Sunday, 13 February 2011

Panda Bread

A few months ago, my oldest son’s girlfriend posted a photo of Panda Bread on Facebook and asked me if I could make it for her. I thought it was adorable so I decided to take up the challenge. I did some research and found the recipe on Perfect Pandas.  The original recipe was from an Asian web site called Taro Taro. It had been translated by  The version on Perfect Pandas had been modified for use in a bread machine. I followed their version of the recipe for the most part.

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This is the second time I’ve made this bread.  I made it the first time over the Holidays. I didn’t have the right kind of green tea at that time so I wasn’t very pleased with the resulting color or shape of the bread. So, I ordered some green tea powder and decided to try again. This time, I made it for Valentine’s Day. I was fairly pleased with the results this go round so I decided to post about it.


Panda Bread

Makes: 1 Loaf

Recipe found here

Here is the step-by-step process I followed to make this Panda Bread:


Heat up milk and yolk to temperature of 38C. (I beat the yolk lightly with milk and sent it to the microwave on HIGH for 40 seconds or so).

Put everything in bread machine and set to dough cycle. Let it knead for 20 minutes. Stop the cycle and restart the dough cycle and let it knead for another 15 minutes.

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Divide dough (about 560g) into 3 parts: 75g for the chocolate, 210g plain and the rest of the dough which is less than 280g for the green tea.

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Add chocolate to the 75g dough and knead till the color is even. (I began this process using an electric mixer, but the dough ball was a little too small for the mixer to incorporate thoroughly so I finished working the chocolate into the dough with my fingers).

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Add green tea mixture to the 280g dough and knead till color is even. I was able to use the mixer to incorporate most of the green color, but I still had to do the last bit with my fingers. It was a bit messy but fun.

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Prove all 3 pieces of dough on separate greased plates covered loosely with oiled cling wrap for 30 – 40 minutes.

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Punch air out of dough and prove for another 20 – 30 minutes.

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Use 90g plain dough for the face and 2 pieces of 27g chocolate dough for the eyes. (I referred to photo guide in Step (7) on TARO’s site for the shaping).

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Fill the hollow of the eyes with 30g plain dough. (Refer to photo guide in Step (8) on TARO’s site).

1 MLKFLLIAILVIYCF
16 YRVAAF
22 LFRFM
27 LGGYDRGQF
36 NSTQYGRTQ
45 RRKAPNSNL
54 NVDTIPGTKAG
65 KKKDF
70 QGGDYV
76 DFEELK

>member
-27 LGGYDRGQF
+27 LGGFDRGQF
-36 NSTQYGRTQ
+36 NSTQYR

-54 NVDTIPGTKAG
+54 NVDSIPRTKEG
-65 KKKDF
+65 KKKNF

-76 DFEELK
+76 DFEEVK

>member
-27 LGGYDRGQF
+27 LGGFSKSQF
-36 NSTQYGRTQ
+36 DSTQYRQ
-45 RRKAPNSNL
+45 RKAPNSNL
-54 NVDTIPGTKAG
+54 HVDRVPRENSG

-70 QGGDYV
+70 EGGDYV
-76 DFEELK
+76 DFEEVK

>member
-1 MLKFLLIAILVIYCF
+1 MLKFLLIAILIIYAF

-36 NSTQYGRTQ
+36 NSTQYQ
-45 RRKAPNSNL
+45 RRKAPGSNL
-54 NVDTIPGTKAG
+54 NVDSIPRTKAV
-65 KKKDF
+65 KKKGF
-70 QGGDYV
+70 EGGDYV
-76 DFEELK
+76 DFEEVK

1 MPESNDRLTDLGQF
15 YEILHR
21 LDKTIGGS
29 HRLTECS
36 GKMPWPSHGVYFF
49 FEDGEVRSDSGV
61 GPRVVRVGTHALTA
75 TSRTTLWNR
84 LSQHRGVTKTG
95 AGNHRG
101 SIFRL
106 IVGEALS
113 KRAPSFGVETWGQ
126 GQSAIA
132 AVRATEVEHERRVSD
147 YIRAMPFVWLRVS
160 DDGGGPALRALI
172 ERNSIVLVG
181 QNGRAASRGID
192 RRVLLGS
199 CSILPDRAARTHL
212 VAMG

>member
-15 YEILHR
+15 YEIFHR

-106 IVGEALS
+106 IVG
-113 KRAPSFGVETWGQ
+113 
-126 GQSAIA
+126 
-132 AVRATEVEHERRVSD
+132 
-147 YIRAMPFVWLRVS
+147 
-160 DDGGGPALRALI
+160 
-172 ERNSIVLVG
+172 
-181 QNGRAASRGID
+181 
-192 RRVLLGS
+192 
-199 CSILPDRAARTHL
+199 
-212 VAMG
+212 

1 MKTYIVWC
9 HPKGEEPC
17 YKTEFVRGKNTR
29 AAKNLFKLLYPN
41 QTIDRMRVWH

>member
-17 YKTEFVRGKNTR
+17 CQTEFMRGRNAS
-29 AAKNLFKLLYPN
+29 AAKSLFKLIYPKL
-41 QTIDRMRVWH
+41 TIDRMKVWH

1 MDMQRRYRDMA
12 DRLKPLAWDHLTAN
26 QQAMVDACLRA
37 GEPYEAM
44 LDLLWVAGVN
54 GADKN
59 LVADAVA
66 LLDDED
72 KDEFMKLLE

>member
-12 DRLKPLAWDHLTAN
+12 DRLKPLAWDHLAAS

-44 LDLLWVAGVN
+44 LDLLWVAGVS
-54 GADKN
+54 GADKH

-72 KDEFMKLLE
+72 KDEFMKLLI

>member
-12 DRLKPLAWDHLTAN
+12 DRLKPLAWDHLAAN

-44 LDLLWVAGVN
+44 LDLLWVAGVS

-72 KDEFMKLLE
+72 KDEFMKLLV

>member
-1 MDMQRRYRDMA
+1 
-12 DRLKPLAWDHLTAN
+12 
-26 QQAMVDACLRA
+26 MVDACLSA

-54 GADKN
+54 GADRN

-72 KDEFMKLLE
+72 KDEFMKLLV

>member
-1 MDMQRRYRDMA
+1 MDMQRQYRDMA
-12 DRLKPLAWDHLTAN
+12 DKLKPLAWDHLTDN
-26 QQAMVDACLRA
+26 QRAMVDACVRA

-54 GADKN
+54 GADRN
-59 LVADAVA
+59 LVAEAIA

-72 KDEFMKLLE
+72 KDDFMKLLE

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Roll remaining plain dough over the patterned dough. (Refer to photo guide in Step (9) in TARO’s site).

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Divide the remaining chocolate dough into 2 pieces (17.5g each) for the ears. (Refer to photo guide in Step (10) in TARO’s site).

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Use 70g of the green tea dough to fill up the hollow between the ears. (Refer to photo guide in Step (11) in TARO’s site).

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Wrap the rest of the green tea dough all around the patterned dough. (Refer to photo guide in Step (12) in TARO’s site)

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Place dough into a well-greased loaf pan and cover it with a lid and prove for 50 – 60 minutes in an enclosed area. I put it in my oven with the light on. I didn’t have a small pan with a lid on it so I just covered it with plastic.  I used an 8 1/2” x 4 1/2” loaf pan and it was a bit too small.  I believe a 9” x 5” loaf pan would’ve worked better because the dough didn’t have enough room to rise in the pan while proofing so it rose unevenly when baked.

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Bake at 200 degrees for 25 – 30 minutes. I baked at 350 degrees F. for 25 – 30  minutes.

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When I first took the bread out of the oven, I was disappointed. As you can see, it cracked at the top. 

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However, once I cut into the bread, I realized the slices looked fine.  Even though the outside doesn’t look perfect, it’s what’s on the inside that counts, right?  Isn’t it cute (even with the lopsided eyes)!

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The original instructions didn’t provide much guidance regarding how long the dough pieces should be rolled out, it only gave the weight.  I think it will help to roll the dough pieces out a little bit longer. I also think baking it in a larger loaf pan will help with the cracking issue.  I’m not sure there is enough dough, but if there was, I think this bread would look really cool baked in a Pullman pan. I may try it sometime.

All said, I had fun making this bread. So I’m sending it to be YeastSpotted. Please visit Wild Yeast to view all of the lovely breads in the roundup.


Happy Baking!


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